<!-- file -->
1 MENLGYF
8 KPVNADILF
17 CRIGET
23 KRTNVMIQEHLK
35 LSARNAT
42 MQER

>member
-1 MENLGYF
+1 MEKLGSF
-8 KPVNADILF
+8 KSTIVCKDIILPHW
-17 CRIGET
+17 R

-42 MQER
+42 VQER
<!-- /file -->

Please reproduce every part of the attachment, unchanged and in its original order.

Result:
1 MENLGYF
8 KPVNADILF
17 CRIGET
23 KRTNVMIQEHLK
35 LSARNAT
42 MQER

>member
-1 MENLGYF
+1 MEKLGSF
-8 KPVNADILF
+8 KSTIVCKDIILPHW
-17 CRIGET
+17 R

-42 MQER
+42 VQER